by Robert Service (1874 - 1958)

Language: English 
You who have lived in the land,
⁠You who have trusted the trail,
You who are strong to withstand,
⁠You who are swift to assail:
⁠Songs have I sung to beguile,
⁠Vintage of desperate years,
⁠Hard as a harlot's smile,
⁠Bitter as unshed tears.

Little of joy or mirth,
⁠Little of ease I sing;
Sagas of men of earth
⁠Humanly suffering,
⁠Such as you all have done;
⁠Savagely faring forth,
⁠Sons of the midnight sun,
⁠Argonauts of the North.

Far in the land God forgot
⁠Glimmers the lure of your trail;
Still in your lust are you taught
⁠Even to win is to fail.
⁠Still you must follow and fight
⁠Under the vampire wing;
⁠There in the long, long night
⁠Hoping and vanquishing.

Husbandman of the Wild,
⁠Reaping a barren gain;
Scourged by desire, reconciled
⁠Unto disaster and pain;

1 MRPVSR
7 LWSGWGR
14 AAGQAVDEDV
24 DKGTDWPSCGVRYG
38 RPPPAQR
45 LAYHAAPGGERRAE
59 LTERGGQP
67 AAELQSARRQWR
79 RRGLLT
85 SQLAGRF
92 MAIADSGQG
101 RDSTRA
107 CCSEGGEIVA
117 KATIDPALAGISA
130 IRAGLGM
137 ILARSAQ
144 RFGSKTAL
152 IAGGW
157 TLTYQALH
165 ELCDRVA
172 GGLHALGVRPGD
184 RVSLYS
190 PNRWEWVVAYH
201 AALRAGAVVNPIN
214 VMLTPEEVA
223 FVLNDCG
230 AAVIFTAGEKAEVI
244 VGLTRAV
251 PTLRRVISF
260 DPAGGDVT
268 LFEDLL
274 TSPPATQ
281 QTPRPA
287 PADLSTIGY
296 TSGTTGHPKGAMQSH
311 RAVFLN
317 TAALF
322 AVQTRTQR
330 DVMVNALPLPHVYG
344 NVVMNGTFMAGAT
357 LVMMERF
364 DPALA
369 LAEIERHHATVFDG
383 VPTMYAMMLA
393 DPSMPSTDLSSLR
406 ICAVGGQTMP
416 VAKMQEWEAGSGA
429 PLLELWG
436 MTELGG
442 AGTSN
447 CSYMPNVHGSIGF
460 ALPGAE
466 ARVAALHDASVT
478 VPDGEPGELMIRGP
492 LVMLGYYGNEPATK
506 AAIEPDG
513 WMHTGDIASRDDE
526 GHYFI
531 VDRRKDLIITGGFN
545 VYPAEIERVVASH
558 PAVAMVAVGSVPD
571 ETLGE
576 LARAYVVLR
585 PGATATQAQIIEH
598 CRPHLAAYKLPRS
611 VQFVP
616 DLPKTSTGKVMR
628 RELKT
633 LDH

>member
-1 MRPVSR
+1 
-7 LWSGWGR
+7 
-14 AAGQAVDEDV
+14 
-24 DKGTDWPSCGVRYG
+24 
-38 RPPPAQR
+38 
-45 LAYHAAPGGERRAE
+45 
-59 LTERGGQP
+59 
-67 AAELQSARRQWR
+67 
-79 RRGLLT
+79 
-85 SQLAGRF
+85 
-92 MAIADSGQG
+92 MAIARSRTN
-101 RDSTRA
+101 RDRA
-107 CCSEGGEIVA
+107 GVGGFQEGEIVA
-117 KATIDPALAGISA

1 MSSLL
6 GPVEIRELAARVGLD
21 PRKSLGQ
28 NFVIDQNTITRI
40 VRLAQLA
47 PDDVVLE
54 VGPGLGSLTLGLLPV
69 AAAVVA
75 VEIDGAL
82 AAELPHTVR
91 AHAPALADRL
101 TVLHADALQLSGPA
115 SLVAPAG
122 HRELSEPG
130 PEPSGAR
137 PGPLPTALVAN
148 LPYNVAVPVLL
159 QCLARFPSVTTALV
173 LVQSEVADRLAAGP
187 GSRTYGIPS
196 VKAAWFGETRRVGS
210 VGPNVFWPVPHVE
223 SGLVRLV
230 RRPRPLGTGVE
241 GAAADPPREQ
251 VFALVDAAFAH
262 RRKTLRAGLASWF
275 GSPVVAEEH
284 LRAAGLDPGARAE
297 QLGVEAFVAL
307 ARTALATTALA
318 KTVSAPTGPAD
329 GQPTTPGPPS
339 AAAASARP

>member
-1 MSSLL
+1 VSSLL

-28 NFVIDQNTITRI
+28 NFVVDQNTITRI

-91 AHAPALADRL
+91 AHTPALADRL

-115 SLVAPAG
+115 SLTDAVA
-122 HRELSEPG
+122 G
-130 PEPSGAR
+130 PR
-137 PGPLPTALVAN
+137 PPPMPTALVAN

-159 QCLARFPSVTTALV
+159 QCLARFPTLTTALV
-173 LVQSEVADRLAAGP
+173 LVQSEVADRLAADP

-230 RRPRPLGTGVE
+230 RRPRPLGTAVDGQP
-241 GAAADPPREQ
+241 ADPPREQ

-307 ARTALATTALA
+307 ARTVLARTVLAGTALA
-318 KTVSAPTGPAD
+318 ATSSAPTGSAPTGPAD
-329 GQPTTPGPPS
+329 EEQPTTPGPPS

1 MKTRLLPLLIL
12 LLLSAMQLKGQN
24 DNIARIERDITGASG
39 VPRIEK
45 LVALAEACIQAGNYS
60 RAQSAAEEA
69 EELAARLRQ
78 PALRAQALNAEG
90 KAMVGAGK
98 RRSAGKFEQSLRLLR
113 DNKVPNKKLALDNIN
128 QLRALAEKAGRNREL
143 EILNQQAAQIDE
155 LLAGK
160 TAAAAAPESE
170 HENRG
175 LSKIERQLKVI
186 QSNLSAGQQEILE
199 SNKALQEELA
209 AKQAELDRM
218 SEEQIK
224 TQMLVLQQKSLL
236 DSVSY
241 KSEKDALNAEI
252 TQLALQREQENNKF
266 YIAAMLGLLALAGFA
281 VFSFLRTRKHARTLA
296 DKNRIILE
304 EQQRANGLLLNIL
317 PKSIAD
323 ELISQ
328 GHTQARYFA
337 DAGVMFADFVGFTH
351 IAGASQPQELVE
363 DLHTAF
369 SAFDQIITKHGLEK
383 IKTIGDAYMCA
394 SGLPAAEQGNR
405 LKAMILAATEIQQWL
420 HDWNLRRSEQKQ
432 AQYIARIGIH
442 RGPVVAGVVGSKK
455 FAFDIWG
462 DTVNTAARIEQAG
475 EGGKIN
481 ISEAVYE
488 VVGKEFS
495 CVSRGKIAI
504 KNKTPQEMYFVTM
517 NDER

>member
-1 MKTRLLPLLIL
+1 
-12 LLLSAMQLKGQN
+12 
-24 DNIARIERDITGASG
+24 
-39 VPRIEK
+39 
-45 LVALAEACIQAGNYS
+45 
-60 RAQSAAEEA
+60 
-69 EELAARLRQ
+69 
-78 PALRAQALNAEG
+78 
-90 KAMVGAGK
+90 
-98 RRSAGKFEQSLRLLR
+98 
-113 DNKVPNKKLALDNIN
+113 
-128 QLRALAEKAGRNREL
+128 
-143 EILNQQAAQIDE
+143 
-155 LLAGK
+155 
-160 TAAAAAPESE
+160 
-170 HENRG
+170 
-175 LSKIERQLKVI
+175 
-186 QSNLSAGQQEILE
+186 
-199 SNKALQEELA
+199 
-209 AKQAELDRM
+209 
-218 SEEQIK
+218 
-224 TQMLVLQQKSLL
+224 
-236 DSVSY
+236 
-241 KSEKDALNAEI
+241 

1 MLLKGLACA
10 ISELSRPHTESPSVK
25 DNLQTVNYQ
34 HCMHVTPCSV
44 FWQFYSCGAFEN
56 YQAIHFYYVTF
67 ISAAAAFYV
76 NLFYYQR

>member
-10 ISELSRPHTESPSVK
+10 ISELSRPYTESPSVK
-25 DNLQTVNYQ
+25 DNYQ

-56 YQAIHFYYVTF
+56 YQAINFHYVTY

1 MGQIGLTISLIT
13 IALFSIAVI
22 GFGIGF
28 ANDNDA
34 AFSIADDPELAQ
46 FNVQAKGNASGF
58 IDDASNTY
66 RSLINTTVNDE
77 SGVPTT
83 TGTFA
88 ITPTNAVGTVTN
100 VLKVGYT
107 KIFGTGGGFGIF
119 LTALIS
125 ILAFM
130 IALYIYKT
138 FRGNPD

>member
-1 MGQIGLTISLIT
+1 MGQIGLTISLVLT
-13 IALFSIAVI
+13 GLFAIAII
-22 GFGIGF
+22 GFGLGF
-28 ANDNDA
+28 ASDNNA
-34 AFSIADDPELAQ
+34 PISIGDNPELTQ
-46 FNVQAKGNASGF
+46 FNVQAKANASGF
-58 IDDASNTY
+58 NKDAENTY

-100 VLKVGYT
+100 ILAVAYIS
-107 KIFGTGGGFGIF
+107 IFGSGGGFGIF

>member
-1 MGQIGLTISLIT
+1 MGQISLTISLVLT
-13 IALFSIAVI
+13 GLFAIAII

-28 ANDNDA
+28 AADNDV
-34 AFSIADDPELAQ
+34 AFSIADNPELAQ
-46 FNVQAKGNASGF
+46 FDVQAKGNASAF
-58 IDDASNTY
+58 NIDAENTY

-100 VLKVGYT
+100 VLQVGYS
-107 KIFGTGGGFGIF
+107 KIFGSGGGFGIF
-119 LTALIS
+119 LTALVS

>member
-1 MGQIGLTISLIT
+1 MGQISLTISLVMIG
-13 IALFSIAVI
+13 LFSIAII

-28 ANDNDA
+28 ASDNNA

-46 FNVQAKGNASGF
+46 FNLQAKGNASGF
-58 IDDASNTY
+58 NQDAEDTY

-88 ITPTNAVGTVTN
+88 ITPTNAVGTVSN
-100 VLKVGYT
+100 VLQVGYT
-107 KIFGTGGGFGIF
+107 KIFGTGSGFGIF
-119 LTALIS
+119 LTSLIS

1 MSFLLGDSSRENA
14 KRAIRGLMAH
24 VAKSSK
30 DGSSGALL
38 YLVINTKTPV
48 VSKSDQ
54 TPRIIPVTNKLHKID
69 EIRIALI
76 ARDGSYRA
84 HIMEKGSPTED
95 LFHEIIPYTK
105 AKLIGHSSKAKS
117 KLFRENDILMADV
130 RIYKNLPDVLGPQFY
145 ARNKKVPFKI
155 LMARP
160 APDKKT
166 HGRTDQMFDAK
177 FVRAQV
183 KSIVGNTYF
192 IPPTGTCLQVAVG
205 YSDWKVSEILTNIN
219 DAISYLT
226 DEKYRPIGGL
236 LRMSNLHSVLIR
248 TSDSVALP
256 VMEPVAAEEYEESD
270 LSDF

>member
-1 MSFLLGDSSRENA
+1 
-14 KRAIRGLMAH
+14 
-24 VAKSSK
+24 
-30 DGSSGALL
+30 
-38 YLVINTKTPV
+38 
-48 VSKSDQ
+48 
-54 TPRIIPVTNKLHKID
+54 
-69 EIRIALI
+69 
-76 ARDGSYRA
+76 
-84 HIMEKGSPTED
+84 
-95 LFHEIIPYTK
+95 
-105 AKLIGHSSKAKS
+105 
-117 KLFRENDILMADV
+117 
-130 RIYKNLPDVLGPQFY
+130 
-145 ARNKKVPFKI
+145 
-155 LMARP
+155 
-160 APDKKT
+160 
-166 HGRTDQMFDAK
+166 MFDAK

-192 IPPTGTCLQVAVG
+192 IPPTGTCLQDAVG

⁠These, my songs, are for you,
⁠You who are seared with the brand.
⁠God knows I have tried to be true;
⁠Please God you will understand.

Confirmed with The Spell of the Yukon and Other Verses, New York, Barse & Hopkins, 1907, pages 125-126.


Musical settings (art songs, Lieder, mélodies, (etc.), choral pieces, and other vocal works set to this text), listed by composer (not necessarily exhaustive)

Researcher for this text: Andrew Schneider [Guest Editor]

This text was added to the website: 2019-11-10
Line count: 32
Word count: 165